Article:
Investor's Business Daily

APRIL 10, 2017


Blue Chip Tech Stocks Help Fuel This Red-Hot Fund


To beat the stock market and mutual fund peers, having the right stocks isn’t enough. It’s having them at the right time that counts. And Alger Spectra Fund (SPECX) has done that in spades in the past 10 years and is doing so again this year. The fund, managed by Patrick Kelly since 2004 and Ankur Crawford since 2015, has cranked out an average annual gain of 10.55% in the 10 years since April 1, 2007, vs. 7.71% for its large-cap growth peers tracked by Morningstar Inc. and 7.51% for the S&P 500. This year the $5.3 billion fund has raced ahead 11.04% vs. peers’ 8.62% and the broad stock market’s 6.07% gains. It’s doing that thanks in large part to the double-digit gains notched by nearly 40% of its publicly traded stocks so far in 2017. Blue chip stocks, including a bevy of tech beauties, are a big part of Spectra’s story right now. Top-10 holdings (AMZN), Apple (AAPL), Facebook (FB), Visa (V) and Broadcom (AVGO) were all double-digit climb- ers, with returns ranging from Visa’s 14% to Apple’s nearly 25%. Other big gainers for the fund included Adobe Systems (ADBE), up 26%; Alibaba Group (BABA), whose ADRs were up 24%; and S&P Global (SPGI), up 21%. Through Monday afternoon, Amazon, Facebook, Broadcom and Alibaba were ad- vancing yet again. The $4.78-billion market cap Cavium (CAVM), punching way above its weight class, was also rising — again. So was United Rentals (URI). Each was pushing back up near all-time high levels. Most of those stock market winners can also be found in Spectra’s peers and the major stock indexes like the Nasdaq Composite and the S&P 500. But it’s the managers’ handling of the fund’s investment process that has made the performance difference. Lead managers Kelly and Crawford, who ad- vanced to her manager role after joining Alger as a research assistant in 2004, have notched their gains mainly by sticking to their invest- ment approach, even when that means side- stepping sectors that have benefited from the “Trump bump” stock market rally. The crux of their approach is to seek growth stocks that are undergoing what they call “posi- tive dynamic change” — high-unit-volume growth and positive life-cycle change.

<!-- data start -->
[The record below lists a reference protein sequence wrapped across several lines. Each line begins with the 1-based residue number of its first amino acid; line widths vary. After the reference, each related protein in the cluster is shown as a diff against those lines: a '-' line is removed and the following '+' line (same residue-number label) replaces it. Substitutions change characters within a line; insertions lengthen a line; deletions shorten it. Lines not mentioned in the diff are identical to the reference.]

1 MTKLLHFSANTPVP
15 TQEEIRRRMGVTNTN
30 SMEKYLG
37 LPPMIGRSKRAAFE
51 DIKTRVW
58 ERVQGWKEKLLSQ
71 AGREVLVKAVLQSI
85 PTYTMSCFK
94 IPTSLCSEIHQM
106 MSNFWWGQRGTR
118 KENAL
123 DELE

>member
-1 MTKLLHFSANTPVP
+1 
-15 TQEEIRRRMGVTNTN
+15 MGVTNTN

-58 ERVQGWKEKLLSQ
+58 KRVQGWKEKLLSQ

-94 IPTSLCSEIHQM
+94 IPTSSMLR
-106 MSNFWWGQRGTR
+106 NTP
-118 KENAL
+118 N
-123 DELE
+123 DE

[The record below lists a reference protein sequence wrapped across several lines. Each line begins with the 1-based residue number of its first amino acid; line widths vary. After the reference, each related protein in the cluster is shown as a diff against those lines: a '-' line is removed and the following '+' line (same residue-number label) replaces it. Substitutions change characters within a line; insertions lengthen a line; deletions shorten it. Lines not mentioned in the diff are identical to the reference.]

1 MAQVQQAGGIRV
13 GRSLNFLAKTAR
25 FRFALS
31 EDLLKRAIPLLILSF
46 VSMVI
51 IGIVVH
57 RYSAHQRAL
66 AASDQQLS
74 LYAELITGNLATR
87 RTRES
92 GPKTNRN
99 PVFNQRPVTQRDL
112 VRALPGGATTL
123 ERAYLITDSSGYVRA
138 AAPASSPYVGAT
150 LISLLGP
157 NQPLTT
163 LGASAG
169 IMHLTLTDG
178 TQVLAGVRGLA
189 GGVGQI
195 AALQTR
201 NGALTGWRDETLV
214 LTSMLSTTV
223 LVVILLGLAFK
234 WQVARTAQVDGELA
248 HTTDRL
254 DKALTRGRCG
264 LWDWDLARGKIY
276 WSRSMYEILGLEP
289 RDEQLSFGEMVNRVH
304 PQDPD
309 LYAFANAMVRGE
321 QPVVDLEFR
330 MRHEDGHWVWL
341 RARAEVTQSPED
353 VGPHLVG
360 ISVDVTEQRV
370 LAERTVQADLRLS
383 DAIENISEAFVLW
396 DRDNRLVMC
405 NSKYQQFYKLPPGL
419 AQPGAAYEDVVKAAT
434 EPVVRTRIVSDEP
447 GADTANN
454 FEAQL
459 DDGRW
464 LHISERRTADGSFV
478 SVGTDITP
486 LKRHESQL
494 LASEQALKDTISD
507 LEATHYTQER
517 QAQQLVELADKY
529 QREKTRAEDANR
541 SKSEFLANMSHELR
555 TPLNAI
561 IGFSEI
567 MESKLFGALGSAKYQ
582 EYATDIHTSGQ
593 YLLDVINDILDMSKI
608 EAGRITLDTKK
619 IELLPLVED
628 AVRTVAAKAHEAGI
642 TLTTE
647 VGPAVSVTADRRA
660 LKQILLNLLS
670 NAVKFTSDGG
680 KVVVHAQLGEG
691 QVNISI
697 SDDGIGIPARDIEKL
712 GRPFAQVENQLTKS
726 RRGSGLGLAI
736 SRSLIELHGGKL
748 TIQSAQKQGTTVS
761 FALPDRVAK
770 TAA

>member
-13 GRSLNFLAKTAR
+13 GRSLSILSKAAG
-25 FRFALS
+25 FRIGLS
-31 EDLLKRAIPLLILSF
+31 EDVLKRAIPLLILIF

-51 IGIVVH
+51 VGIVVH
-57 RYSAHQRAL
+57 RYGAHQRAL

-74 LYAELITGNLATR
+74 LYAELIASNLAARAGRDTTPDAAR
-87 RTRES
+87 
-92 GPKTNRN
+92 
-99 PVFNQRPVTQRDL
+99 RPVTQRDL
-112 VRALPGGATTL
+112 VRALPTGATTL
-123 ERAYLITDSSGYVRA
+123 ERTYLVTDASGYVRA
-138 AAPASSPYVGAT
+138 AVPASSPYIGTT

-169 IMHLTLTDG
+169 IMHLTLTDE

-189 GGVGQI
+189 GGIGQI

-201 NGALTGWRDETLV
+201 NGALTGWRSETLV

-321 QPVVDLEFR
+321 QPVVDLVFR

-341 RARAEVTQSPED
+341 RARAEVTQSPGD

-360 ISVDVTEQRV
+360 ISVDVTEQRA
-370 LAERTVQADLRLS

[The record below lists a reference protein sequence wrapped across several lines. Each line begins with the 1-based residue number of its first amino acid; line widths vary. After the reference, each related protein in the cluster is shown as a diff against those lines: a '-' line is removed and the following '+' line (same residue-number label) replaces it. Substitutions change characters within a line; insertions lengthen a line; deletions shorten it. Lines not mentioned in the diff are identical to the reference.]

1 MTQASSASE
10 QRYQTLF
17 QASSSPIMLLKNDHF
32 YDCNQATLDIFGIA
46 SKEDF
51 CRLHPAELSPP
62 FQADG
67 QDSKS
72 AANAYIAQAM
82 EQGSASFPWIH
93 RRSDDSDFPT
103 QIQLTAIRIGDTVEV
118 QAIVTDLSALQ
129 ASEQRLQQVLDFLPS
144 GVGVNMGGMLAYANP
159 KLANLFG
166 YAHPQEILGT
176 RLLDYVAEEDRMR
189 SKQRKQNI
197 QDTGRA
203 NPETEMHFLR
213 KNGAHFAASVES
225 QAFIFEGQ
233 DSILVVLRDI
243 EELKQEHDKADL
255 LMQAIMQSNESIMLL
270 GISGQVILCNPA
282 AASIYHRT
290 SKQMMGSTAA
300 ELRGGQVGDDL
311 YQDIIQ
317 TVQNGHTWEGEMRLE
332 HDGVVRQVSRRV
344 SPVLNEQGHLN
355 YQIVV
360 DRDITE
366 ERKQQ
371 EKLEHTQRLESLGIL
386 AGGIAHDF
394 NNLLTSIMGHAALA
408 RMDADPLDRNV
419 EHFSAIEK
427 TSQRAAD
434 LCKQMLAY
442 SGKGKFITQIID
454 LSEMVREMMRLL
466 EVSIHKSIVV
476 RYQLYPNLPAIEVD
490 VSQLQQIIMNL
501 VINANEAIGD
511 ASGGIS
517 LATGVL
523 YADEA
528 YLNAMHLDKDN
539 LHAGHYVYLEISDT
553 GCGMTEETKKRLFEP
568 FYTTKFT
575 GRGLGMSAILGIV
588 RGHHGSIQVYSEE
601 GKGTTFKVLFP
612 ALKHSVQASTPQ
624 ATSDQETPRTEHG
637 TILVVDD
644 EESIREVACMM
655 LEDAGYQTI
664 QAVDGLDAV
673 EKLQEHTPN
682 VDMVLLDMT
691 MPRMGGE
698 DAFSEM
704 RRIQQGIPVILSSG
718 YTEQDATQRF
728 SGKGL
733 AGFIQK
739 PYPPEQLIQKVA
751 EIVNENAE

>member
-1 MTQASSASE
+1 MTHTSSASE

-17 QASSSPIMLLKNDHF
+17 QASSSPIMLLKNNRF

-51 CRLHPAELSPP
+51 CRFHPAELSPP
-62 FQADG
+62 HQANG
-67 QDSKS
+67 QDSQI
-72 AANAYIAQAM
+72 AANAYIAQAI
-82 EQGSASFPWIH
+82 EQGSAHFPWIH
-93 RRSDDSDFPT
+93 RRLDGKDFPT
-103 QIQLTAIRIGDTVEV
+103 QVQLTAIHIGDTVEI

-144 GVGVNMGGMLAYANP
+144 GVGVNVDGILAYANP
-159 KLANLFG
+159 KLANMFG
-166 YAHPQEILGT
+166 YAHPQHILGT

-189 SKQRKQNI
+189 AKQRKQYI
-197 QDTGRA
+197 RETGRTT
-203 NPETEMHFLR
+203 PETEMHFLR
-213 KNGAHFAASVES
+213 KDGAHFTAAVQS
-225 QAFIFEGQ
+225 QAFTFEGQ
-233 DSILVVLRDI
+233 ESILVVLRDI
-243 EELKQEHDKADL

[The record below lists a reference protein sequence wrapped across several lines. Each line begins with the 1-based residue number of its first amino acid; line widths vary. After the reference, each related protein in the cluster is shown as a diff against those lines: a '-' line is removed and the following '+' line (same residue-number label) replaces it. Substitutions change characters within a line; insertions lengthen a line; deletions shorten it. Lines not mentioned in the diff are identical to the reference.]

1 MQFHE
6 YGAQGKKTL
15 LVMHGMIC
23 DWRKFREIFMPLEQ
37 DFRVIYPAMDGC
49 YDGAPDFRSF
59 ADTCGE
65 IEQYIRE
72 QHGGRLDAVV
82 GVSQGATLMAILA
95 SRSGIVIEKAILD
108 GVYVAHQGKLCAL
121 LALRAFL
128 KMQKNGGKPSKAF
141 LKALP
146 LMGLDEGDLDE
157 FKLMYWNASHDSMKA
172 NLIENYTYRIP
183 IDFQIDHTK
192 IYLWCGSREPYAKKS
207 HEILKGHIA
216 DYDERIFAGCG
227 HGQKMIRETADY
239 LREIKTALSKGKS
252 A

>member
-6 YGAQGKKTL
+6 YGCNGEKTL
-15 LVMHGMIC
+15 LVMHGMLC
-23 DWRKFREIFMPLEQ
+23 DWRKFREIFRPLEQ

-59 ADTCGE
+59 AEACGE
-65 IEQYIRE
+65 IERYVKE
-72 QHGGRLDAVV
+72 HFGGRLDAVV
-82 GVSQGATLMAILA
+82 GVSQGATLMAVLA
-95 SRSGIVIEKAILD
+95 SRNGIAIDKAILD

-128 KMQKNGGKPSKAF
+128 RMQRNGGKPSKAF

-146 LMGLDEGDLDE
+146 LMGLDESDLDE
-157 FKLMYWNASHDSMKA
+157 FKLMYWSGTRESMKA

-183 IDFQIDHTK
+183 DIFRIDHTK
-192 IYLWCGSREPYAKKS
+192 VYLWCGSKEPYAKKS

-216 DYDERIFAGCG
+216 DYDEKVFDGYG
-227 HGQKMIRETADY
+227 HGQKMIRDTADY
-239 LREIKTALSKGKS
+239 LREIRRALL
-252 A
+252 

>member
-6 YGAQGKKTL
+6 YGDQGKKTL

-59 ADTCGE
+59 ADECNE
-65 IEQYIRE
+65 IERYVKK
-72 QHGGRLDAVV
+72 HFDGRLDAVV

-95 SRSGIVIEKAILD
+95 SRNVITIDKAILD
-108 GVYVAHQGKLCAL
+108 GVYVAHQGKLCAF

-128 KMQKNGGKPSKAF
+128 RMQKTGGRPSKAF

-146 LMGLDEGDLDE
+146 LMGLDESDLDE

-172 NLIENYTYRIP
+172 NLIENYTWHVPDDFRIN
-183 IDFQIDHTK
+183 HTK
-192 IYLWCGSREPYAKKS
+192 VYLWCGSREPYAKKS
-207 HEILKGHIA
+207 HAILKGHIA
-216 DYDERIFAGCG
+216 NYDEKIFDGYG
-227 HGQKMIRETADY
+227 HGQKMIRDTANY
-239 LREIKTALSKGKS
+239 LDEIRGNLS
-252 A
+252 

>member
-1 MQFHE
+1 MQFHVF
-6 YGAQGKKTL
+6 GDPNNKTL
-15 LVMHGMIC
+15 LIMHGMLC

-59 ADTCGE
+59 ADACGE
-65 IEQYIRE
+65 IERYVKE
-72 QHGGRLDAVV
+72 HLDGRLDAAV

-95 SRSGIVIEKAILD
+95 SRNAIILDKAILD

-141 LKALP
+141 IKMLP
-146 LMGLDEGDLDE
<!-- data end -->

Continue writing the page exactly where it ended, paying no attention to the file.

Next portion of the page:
Alger Spectra’s Ankur Crawford and Patrick Kelly favor growth stocks undergoing a “positive dynamic change.” Recent holdings include, Apple, Amazon and Facebook. (Tina Fineberg/IBD)

U.S. business and GDP growth. With a lot of companies we’ve invested in, we’re staying the course. IBD: Across the board? Crawford: The procyclical bias favoring mate- rials is outside how we invest. With materials, we don’t see a positive life-cycle change per se vs. a cycle to be played. In banks, however, there is much change. We expect they will benefit from lower regulation. We didn’t take our industrials positions up dramatically because we worried about the very thing you’re talking about, and industrials have given up some gains on those fears. How- ever, in technology there are secular growth drivers that, regardless of policy, we expect will play out. IBD: The tech sector is your largest weighting. Why? Kelly: We continue to be big on trends in the internet, software and semiconductors. We believe tech will be a big beneficiary of trends in the mobile internet, artificial intelligence, cloud computing and Big Data. IBD: What are some examples?

Kelly, 42 years old, and 41-year-old Craw- ford talked about their strategy and holdings with IBD from their offices in New York City. IBD: What does the positive-life-cycle-change part of your strategy mean? Kelly: In a positive life-cycle change, we’re looking for earnings acceleration and multiple expansion driven by the positive change. IBD: How much of your portfolio consists of life-cycle change, how much consists of high- unit-volume growth? Crawford: About 10% of the portfolio is both, and the remainder is split half and half. IBD: Since the election, a lot of money manag- ers have focused on playing sectors that they believe will benefit from Trump initiatives and a Republican Congress. However, with the failure to repeal or reform ObamaCare, many investors are concerned about the outlook for those policy moves. How are you playing this? Kelly: You highlighted one of the big market risks. Can the administration deliver on its promises? We’re still optimistic that admin- istration policies will be more supportive of


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